Philippine Peso Sinks as Mayor Likened to Trump Leads Election Race

  • Peso is Asia's worst performer in April amid equity outflows
  • Presidential front-runner Duterte promises `business as usual'

Philippine presidential candidate, Davao City Mayor Rodrigo Duterte during an election campaign rally in Quezon city on April 23.

Photographer: Francis R. Malasig/EPA

A controversial city mayor’s tightening grip on the Philippine presidential race has made the nation’s currency Asia’s worst performer this month.

The peso slumped 1.6 percent in April as opinion polls showed Rodrigo Duterte, the crime-busting leader of Davao city -- who made inflammatory comments about rape and extra-judicial killing -- extended his lead before the May 9 vote. He spent 22 years running the city of 1.5 million people and trailed his two closest rivals in a Bloomberg survey of economists on which candidate would best steer economic policy. 

Outgoing President Benigno Aquino has won rating upgrades and investor plaudits for transforming an economy once dubbed the “sick man” of Asia, achieving the highest growth since the 1970s. Duterte’s popularity has been boosted by peoples’ anxiety over crime and, like U.S. Presidential candidate Donald Trump, supporters praise him for straight-talking. As the election looms, Philippine bond risk has climbed from near an eight-month low and foreigners have pulled $41 million from local stocks this month.

‘Rather Unflattering’

“Duterte represents uncertainty,” said Edwin Gutierrez, who helps oversee about $11 billion as head of emerging-market sovereign debt at Aberdeen Asset Management Plc in London. “He’s a bit of a one-trick pony with his law and order message. I don’t think he’d do anything to upset the apple cart with economic policy, but I don’t see economic reform as being his priority. The comparisons to Trump are obviously rather unflattering whether justified or not!” 

The peso fell 0.1 percent to 46.81 per dollar as of 1:30 p.m. in Manila, while the nation’s benchmark stock index dropped 0.9 percent. The currency is headed for its worst month since August and reached 46.943 on Tuesday, the weakest level in seven weeks. ING Groep NV said it’s reviewing its forecast for the exchange rate to weaken to 47.60 by the year-end. Local-currency bonds have handed dollar-based investors a loss of 0.5 percent this month, a JPMorgan Chase & Co index shows.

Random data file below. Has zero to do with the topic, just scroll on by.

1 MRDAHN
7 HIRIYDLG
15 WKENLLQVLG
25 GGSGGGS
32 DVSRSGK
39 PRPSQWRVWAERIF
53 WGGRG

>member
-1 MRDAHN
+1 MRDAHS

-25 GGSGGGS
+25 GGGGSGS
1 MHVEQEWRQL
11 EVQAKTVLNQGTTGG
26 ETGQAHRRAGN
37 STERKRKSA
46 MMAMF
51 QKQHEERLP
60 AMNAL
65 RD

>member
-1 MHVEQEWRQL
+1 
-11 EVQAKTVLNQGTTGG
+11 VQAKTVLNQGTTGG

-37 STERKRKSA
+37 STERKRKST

“We could see the peso hitting 48 per dollar before heading back to 46.50 by the end of the year,” said Jonathan Ravelas, chief market strategist at BDO Unibank Inc. in Manila. “It’s driven by fear and the normal reaction of local investors is to buy the dollar.” 

‘Business as Usual’

Duterte’s spokesman sought to calm market jitters by saying uncertainty usually arises in the weeks before an election, and it will be “business as usual” should the mayor be elected president. The front-runner will provide businesses the “right and proper atmosphere” to prosper without sacrificing the welfare of the people, Peter Lavina said in a statement Tuesday.

The latest poll conducted by Social Weather Stations showed Senator Grace Poe in second place, while Mar Roxas, the candidate backed by Aquino, was third and Vice President Jejomar Binay fourth. While all the contenders are championing reforms started by the outgoing president to boost infrastructure and create more jobs, Poe and Roxas are viewed by economists as the most capable of delivering on their promises.

Duterte has won support from locals by transforming Davao from a city battling crime and gangs in the 1980s to what his campaign calls one of the nation’s safest. A controversial figure, the 71 year-old former lawyer and prosecutor is facing a backlash for comments he made April 12 about the rape of an Australian missionary in a 1989 prison riot. He told the U.S. and Australian ambassadors not to meddle in Philippine politics after they condemned the remarks.

‘Curve Ball’

“His comments were a curve ball to the market,” said Joey Cuyegkeng, economist at ING Groep NV in Manila. “It more or less shakes the confidence of investors that gains in reforms are irreversible. We estimate something like 70 to 80 percent of the peso’s weakness is attributable to the local developments.”

The cost of protecting Philippine sovereign debt against non-payment for five years has risen eight basis points since April 19 to 104, according to data provider CMA. The credit-default swap contracts were at 93 on March 18, the least since July 2015. A three-month gauge of expected swings in the peso climbed 54 basis points in April to 5.70 percent, data compiled by Bloomberg show.

“Duterte’s governance philosophy doesn’t seem to have much focus on economic policy, and his lack of national experience is a drawback,” said Mixo Das, a strategist at Nomura Holdings Inc. in Singapore. “We are overweight on the Philippines but we’ll re-evaluate our position if Duterte’s win looks more certain.”

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